Gilead Sciences Inc. and Glaxo Inc. said Thursday they areexpanding a 2-year-old exclusive collaboration into codeblocker technology beyond the initial target of cancertherapeutics.

"We believe that our expanded joint effort will prove to be aformidable force in cracking the technological challenges ofantisense and triplex," said Richard B. Sykes, chairman andchief executive of Glaxo Group Research in Research Triangle,N.C., a unit of Glaxo Holding plc of London. This effort shouldlead to the design of a broad range of new therapies, he said.

Under the expanded agreement, the two companies will overthe next three years explore code blocker applications fortreating viruses and other undisclosed conditions, LindaFitzpatrick, Gilead's director of investor relations, saidThursday.

With the new agreement, Glaxo is committed to funding theremaining $9.6 million of the 1990 agreement. Glaxo agreed in1990 to invest $20 million over five years to support Gilead'sresearch, including $8 million to acquire a 6 percent equitystake in Gilead.

Code blockers are nucleotide-based therapeutics that blockdiseases by interfering at the DNA and RNA level. To developpotential cancer therapeutics, researchers are targetingantisense compounds at gene sequences that occur only incancer-related oncogenes, which encode the genes for tumor-associated proteins.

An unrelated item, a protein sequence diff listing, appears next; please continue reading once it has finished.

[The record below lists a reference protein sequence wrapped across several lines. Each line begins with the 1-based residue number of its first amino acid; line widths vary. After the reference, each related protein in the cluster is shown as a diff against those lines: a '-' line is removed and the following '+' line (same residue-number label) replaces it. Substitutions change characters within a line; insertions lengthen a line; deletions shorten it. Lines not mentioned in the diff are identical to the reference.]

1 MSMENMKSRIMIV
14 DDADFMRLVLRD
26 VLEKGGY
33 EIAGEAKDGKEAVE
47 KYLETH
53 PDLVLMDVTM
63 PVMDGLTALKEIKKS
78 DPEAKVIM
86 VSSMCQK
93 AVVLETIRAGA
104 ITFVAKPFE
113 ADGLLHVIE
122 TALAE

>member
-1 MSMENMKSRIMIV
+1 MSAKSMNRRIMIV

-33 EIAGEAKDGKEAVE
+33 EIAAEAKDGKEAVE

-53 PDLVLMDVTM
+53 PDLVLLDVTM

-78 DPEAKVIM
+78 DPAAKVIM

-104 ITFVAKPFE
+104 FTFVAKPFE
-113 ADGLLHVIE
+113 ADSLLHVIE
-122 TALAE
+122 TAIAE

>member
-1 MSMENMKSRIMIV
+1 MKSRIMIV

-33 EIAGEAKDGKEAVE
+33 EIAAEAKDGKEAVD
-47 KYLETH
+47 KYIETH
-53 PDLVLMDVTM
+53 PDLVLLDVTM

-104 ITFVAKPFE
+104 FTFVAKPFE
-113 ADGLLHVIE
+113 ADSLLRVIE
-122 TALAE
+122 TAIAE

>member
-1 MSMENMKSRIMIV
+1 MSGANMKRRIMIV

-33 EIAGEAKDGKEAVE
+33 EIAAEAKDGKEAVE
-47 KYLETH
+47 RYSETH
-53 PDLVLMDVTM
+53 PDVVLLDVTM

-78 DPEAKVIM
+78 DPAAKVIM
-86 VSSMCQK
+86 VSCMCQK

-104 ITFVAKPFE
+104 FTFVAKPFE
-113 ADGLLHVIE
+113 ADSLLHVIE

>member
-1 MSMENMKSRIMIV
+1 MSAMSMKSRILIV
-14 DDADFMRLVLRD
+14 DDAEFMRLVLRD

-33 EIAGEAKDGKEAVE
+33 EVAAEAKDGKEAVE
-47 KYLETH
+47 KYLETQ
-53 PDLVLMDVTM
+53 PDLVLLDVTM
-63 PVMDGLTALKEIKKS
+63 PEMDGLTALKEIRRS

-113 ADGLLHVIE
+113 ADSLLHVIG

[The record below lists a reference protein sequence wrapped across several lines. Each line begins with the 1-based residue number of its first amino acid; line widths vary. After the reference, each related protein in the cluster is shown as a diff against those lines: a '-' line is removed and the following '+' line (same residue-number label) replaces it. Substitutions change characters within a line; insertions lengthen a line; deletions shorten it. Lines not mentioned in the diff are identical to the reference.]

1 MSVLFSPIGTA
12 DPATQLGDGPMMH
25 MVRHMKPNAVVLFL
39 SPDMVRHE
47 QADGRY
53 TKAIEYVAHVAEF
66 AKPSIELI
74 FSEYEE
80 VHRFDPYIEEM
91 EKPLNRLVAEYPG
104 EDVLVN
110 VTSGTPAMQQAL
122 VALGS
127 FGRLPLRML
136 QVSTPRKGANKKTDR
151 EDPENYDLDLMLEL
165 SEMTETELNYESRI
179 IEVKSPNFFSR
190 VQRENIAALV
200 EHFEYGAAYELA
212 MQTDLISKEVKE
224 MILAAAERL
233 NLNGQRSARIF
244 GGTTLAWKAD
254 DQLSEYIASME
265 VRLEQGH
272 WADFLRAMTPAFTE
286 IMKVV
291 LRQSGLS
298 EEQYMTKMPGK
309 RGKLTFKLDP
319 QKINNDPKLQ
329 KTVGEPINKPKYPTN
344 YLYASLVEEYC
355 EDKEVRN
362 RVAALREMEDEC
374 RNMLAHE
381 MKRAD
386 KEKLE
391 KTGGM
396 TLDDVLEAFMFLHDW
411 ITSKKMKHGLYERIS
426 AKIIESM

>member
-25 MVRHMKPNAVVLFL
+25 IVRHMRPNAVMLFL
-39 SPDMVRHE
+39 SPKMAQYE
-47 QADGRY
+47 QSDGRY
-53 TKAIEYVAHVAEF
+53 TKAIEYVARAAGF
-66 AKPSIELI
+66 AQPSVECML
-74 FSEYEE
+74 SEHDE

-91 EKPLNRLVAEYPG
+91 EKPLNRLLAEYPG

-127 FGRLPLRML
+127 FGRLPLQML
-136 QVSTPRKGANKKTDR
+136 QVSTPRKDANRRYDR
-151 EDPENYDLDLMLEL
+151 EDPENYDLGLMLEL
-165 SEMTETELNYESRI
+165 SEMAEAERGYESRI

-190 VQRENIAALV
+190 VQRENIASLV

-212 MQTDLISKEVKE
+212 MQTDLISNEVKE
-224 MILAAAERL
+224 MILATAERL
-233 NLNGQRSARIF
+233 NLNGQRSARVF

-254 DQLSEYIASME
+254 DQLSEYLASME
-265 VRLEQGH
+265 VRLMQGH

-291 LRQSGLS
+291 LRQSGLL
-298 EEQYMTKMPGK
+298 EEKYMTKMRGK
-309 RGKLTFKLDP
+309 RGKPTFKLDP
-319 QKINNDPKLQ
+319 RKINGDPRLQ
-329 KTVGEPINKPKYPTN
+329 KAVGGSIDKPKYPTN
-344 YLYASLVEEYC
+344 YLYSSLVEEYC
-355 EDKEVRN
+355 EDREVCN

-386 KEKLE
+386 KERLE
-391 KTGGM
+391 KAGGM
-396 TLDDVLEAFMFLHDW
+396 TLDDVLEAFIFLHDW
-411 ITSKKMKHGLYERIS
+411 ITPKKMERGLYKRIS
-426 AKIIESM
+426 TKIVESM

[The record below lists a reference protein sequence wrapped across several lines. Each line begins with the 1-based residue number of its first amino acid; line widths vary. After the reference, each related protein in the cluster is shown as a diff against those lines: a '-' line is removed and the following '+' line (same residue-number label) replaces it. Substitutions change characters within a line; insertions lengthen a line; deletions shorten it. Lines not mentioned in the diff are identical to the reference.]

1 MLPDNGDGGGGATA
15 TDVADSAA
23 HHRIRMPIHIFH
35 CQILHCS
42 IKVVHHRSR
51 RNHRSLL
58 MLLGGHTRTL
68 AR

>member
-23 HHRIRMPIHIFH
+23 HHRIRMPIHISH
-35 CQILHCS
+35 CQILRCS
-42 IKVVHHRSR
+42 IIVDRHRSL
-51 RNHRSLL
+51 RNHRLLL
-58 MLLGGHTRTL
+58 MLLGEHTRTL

Gilead's stock (NASDAQ:GILD) closed Thursday at $10.75, up 50cents. The stock went public in January at $15 a share.

During the next three years, Glaxo and Gilead will share anycommercial applications to the code blocker technology. After1995, both companies will share rights to any blockercompounds for all diseases. Glaxo and Gilead have also agreedto work exclusively with each other on code blockers,Fitzpatrick said.

When it was signed two years ago, the Glaxo-Gilead deal wasconsidered the first collaborative foray by a majorpharmaceutical company into antisense technology. Glaxo hassince established an in-house research effort in code blockers, agroup that now collaborates directly with Gilead researchers.

Gilead has had success in moving blocker compounds throughthe cell membrane, Fitzpatrick said. "The next challenge is to besure that the penetration is potent and specific."

Independent of Glaxo, Gilead is developing small moleculeproducts based on nucleotide analogs that work inside a cell tointerfere with the proteins necessary for replication. Its mostadvanced compound, GS 504, entered Phase I/II clinical trialsin early May as a potential treatment of CMV retinitis, a causeof blindness in AIDS patients. Gilead researchers are alsodeveloping aptamer compounds.

-- Ray Potter Senior Editor

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